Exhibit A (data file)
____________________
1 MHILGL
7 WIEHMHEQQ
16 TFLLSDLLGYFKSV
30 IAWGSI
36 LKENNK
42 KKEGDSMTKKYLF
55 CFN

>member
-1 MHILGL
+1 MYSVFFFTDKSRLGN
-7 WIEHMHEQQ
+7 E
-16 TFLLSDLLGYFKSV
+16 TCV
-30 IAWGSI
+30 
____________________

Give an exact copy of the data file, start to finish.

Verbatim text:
1 MHILGL
7 WIEHMHEQQ
16 TFLLSDLLGYFKSV
30 IAWGSI
36 LKENNK
42 KKEGDSMTKKYLF
55 CFN

>member
-1 MHILGL
+1 MYSVFFFTDKSRLGN
-7 WIEHMHEQQ
+7 E
-16 TFLLSDLLGYFKSV
+16 TCV
-30 IAWGSI
+30 